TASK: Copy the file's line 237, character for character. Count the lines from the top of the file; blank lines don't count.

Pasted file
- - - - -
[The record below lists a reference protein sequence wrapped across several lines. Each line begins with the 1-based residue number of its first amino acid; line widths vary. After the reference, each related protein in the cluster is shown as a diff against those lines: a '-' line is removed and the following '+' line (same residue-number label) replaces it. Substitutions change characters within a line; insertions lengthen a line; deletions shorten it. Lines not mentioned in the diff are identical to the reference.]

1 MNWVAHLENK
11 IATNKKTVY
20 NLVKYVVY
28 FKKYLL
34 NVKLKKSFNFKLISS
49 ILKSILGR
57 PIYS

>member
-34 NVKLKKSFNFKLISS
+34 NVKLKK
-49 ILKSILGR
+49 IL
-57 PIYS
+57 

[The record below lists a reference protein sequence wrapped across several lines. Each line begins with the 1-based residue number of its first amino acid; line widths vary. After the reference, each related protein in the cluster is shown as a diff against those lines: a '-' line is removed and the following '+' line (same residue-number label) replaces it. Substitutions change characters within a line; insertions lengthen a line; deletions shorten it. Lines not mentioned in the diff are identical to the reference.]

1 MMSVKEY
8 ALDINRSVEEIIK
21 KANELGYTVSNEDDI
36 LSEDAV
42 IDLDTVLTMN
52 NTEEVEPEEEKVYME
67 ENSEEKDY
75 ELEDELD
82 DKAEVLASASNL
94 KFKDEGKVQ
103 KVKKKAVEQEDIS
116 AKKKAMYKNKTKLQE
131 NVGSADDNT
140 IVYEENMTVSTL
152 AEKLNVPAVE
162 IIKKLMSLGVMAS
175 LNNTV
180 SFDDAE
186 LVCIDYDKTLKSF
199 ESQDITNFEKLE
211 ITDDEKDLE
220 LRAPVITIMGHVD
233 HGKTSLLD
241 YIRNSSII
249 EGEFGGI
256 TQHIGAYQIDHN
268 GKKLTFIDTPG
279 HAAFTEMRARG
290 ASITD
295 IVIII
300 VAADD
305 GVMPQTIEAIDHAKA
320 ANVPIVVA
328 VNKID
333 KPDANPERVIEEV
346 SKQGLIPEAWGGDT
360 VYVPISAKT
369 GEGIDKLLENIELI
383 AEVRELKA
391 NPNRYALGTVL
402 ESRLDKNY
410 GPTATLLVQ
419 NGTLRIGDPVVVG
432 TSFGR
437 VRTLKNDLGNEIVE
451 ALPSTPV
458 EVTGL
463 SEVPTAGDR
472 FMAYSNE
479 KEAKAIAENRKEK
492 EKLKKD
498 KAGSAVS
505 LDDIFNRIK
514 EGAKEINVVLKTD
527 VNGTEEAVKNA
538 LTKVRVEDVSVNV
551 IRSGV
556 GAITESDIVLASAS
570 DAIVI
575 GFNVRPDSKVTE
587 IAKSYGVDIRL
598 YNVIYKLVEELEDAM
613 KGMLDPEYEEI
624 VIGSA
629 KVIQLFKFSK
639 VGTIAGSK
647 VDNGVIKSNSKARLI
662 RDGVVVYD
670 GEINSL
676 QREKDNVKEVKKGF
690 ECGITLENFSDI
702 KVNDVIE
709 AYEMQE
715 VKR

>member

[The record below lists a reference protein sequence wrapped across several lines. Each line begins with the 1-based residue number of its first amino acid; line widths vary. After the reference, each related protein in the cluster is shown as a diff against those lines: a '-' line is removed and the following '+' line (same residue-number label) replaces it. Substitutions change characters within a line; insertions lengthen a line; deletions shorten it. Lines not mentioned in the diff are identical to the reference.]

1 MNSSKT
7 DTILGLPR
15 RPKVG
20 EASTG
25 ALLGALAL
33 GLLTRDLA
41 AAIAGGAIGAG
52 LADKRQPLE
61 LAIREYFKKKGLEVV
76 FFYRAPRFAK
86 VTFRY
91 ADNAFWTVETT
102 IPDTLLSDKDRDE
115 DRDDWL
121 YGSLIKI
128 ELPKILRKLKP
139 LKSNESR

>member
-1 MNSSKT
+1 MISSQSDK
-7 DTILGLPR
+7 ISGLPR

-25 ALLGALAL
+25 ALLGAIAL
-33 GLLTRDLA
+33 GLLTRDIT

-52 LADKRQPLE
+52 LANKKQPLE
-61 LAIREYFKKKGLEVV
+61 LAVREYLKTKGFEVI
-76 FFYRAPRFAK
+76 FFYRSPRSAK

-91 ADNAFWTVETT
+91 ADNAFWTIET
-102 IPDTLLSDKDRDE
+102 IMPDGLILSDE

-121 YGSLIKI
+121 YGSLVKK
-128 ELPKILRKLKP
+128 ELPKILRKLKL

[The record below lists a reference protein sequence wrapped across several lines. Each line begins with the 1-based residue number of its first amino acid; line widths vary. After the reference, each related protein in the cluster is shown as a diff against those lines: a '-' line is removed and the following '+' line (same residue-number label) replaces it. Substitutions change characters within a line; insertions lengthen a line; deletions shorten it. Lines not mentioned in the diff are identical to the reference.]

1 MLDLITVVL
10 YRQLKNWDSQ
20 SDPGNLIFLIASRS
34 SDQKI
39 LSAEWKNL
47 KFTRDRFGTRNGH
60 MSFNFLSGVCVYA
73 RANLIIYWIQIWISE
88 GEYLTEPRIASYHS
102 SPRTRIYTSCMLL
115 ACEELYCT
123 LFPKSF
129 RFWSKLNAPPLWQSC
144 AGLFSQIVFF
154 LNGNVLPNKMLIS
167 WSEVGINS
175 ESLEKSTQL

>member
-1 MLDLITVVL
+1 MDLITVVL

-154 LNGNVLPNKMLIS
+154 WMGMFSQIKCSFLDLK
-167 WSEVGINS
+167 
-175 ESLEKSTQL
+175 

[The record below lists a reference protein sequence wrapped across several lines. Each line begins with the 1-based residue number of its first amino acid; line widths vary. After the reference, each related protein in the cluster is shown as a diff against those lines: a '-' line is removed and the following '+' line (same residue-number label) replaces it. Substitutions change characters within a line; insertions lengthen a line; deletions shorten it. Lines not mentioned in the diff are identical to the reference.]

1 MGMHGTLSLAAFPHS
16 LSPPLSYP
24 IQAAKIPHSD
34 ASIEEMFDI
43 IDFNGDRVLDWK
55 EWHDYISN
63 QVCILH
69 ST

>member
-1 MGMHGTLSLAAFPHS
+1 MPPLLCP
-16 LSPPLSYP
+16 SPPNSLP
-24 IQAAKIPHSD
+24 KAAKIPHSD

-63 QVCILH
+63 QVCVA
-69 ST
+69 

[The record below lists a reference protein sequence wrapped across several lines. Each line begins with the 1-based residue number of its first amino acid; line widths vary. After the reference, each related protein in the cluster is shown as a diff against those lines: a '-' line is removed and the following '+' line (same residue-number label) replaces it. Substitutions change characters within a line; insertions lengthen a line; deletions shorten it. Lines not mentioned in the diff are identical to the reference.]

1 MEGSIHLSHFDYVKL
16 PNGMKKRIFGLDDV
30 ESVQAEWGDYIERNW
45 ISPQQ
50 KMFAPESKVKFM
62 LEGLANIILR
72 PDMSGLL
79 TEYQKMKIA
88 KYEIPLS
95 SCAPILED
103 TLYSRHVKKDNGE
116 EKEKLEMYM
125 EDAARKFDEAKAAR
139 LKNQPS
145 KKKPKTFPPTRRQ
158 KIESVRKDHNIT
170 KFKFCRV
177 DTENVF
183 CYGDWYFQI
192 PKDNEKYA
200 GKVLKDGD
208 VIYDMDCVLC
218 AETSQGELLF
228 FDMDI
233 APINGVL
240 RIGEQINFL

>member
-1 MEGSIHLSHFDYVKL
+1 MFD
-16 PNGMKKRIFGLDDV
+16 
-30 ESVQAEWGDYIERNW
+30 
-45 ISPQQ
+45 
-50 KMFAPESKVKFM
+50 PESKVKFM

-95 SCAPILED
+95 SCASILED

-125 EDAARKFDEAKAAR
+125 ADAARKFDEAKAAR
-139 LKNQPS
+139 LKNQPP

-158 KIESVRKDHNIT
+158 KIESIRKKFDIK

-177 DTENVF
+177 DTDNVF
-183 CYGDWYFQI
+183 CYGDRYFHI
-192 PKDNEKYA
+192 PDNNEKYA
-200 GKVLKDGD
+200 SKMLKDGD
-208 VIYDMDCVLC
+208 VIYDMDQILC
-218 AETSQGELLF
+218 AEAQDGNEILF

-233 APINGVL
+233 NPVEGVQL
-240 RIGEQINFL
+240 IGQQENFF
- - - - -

+218 AEAQDGNEILF